Movie review: 'Menashe' takes a voyeuristic plunge into ultra-orthodox Judaism

Menashe Lustig and Ruben Niborski

Menashe Lustig and Ruben Niborski Photo by Federica Valabrega, courtesy of A24

We know the eponymous Menashe is different from other Hasidim the moment we see him: He doesn’t wear a hat or a coat.

The difference is subtle, but as the protagonist emerges from a crowd of fully garbed men strolling the sidewalk of Brooklyn’s Borough Park, his dress serves as an instant signifier of both his character and the holistic restraint that will permeate the film to come.

Though it was filmed in a real ultra-orthodox Jewish community in New York, Menashe feels like a glance into another world. Many viewers, as outsiders both religiously and geographically, will find the movie fascinating purely for how it illuminates such a divergent way of “typical American life.” Menashe is almost entirely in Yiddish, and the cast is made up of mostly non-actors, establishing an authenticity that places the film somewhere between a narrative and a documentary.

Bolstering this sense of realism is director Joshua Z Weinstein’s documentarian background and a plot based on lead actor Menashe Lustig’s actual life experiences. When Menashe’s wife died, his son was sent to live with his uncle, as tradition forbids Menashe from living with his son until he finds a new spouse. Though he loves his son, Menashe is unwilling to rush into another marriage.

Further complicating matters is Menashe’s role as your prototypical schlimazel: screwing up at his job as a grocery store clerk, feeding his son cake and pop when he realizes he has nothing else for breakfast, burning bachelor-proof kugel. At his core, though, Menashe wants to be a good man, and Lustig conveys both the desires and the sadness of his dramatized self with the skill of a veteran actor. As he intimates to his brother-in-law, he’s trying to improve, and despite his shortcomings as a father, his son serves as a driving force behind his ambitions and his compromises.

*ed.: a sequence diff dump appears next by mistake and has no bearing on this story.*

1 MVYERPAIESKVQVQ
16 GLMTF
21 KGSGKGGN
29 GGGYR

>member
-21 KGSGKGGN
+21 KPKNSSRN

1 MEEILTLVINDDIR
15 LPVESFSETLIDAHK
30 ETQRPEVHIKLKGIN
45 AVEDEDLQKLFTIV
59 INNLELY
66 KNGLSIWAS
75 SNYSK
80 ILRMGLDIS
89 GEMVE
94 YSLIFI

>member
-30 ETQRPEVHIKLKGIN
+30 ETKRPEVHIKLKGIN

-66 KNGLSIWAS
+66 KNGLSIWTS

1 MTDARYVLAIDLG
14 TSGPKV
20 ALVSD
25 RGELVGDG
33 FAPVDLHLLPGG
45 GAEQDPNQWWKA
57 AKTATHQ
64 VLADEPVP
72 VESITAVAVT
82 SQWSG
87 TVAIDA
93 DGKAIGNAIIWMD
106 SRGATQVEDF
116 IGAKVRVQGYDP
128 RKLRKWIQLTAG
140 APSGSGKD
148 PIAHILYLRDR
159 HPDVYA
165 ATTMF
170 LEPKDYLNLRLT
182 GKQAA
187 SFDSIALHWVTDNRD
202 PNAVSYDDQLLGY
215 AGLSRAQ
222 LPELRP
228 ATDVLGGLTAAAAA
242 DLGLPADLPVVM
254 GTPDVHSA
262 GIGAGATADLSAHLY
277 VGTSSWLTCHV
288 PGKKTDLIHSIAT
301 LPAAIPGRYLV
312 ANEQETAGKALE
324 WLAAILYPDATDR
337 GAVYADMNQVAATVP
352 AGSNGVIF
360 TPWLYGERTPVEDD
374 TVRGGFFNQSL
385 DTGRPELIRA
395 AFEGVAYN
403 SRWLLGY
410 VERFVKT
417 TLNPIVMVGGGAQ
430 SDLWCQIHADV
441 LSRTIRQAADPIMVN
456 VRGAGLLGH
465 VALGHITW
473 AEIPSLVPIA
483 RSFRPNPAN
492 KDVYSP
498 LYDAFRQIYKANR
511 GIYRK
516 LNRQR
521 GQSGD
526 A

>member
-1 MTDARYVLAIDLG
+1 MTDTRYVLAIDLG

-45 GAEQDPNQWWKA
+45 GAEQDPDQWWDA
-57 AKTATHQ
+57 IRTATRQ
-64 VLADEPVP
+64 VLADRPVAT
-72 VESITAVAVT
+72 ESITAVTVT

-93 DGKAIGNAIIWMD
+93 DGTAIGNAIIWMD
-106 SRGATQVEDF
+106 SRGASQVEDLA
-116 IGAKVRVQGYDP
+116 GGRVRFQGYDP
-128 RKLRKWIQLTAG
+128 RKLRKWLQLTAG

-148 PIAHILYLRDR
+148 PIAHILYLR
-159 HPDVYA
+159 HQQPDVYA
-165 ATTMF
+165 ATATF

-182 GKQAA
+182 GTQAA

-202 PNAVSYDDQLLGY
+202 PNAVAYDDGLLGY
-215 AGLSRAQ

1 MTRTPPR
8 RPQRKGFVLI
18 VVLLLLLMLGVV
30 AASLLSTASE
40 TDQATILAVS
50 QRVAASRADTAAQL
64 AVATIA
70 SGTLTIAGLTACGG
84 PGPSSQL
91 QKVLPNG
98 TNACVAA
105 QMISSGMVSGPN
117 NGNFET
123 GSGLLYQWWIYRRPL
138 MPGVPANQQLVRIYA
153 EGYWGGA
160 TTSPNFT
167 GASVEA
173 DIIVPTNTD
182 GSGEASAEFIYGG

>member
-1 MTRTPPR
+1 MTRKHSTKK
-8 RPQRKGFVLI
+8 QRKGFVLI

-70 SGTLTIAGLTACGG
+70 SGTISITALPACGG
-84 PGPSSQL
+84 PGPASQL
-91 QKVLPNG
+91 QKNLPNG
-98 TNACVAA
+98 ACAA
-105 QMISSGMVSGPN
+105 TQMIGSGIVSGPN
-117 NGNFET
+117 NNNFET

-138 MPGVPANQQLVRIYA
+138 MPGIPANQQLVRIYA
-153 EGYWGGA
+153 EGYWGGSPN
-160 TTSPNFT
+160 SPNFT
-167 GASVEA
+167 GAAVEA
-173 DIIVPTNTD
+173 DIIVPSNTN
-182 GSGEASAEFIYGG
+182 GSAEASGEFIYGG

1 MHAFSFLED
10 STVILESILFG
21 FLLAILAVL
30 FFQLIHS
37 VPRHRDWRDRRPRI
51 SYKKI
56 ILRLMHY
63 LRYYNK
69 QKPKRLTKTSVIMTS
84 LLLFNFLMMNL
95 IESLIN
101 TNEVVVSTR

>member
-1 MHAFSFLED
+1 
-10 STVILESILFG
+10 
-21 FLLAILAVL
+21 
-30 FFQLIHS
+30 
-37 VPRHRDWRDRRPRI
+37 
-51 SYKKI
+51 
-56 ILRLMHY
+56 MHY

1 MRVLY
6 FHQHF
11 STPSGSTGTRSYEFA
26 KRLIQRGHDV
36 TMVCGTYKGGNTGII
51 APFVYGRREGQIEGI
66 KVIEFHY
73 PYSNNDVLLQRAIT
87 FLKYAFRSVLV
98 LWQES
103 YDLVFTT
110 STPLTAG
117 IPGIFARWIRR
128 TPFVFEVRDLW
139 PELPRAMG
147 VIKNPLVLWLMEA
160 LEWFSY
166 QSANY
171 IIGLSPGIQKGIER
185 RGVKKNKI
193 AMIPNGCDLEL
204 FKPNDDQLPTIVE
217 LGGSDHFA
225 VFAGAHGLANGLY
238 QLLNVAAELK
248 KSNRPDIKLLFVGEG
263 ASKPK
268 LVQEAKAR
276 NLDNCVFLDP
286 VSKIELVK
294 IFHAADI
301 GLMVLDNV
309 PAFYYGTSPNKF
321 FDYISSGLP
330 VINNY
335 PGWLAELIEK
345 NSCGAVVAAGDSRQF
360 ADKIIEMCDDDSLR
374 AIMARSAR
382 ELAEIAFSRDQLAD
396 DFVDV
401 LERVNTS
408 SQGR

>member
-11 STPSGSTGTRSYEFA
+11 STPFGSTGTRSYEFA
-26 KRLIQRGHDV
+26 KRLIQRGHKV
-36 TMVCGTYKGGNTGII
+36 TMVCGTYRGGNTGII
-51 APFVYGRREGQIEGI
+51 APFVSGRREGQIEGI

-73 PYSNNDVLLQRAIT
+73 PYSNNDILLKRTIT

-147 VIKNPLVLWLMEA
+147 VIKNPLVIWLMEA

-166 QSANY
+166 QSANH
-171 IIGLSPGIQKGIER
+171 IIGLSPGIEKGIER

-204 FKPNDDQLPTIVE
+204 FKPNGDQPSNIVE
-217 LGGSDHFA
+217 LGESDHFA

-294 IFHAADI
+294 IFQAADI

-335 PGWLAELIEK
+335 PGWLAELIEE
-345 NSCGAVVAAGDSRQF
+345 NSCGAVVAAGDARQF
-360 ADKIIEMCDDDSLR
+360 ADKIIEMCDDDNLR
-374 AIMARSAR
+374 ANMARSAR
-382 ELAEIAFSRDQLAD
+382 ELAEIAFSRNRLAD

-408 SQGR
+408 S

Weinstein captures his subject here from the same distances as he would in an actual documentary, and the overall feel is voyeuristic and without commentary. Weinstein lets Menashe’s struggles unfold naturally. But while verisimilitude is Menashe’s standout quality, it can hold the film back at times. In being so true-to-life, there’s little surprise as to how things proceed, and relatively few high or low notes. We ride along somewhere in limbo, detached observers never really pulled fully into one emotion or another. Having the luxury of fiction at his disposal, it would have been beneficial to see Weinstein use some extremity in any direction. Yet perhaps that would have undermined the reserved tone underlying the movie.

Ultimately, it’s a minor issue. The film may underperform in a strict dramatic framework, but it’s worth seeing for the perspective, if nothing else. Menashe comes via A24 (Moonlight, Room, A Ghost Story), and given the company’s propensity for backing cool and differential stories, you know you’re walking into something atypical. While it’s no Moonlight, Menashe manages to create something new out of an old tradition.

Director: Joshua Z Weinstein
Starring: Menashe Lustig, Yoel Falkowitz, Ruben Niborski
Rated: PG
Theater: Starts Friday, Edina Cinema